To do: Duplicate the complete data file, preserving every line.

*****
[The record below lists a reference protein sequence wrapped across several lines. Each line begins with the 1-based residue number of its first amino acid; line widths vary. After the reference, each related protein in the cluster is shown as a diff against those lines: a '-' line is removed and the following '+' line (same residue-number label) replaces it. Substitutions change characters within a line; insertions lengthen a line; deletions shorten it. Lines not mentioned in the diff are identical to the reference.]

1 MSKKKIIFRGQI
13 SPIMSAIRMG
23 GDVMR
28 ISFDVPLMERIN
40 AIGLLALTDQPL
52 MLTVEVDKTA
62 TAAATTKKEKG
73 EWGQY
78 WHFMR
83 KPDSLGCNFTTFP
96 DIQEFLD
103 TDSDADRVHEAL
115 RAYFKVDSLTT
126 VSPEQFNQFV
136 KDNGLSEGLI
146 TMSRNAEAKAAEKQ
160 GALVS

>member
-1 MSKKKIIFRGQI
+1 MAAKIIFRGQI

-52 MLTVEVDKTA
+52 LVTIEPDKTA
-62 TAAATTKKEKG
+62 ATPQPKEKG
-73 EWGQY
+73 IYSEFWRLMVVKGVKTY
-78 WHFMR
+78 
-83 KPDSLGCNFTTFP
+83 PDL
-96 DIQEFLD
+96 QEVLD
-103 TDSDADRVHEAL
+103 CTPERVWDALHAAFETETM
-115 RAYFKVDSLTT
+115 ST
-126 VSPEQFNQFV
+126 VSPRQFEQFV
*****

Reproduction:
[The record below lists a reference protein sequence wrapped across several lines. Each line begins with the 1-based residue number of its first amino acid; line widths vary. After the reference, each related protein in the cluster is shown as a diff against those lines: a '-' line is removed and the following '+' line (same residue-number label) replaces it. Substitutions change characters within a line; insertions lengthen a line; deletions shorten it. Lines not mentioned in the diff are identical to the reference.]

1 MSKKKIIFRGQI
13 SPIMSAIRMG
23 GDVMR
28 ISFDVPLMERIN
40 AIGLLALTDQPL
52 MLTVEVDKTA
62 TAAATTKKEKG
73 EWGQY
78 WHFMR
83 KPDSLGCNFTTFP
96 DIQEFLD
103 TDSDADRVHEAL
115 RAYFKVDSLTT
126 VSPEQFNQFV
136 KDNGLSEGLI
146 TMSRNAEAKAAEKQ
160 GALVS

>member
-1 MSKKKIIFRGQI
+1 MAAKIIFRGQI

-52 MLTVEVDKTA
+52 LVTIEPDKTA
-62 TAAATTKKEKG
+62 ATPQPKEKG
-73 EWGQY
+73 IYSEFWRLMVVKGVKTY
-78 WHFMR
+78 
-83 KPDSLGCNFTTFP
+83 PDL
-96 DIQEFLD
+96 QEVLD
-103 TDSDADRVHEAL
+103 CTPERVWDALHAAFETETM
-115 RAYFKVDSLTT
+115 ST
-126 VSPEQFNQFV
+126 VSPRQFEQFV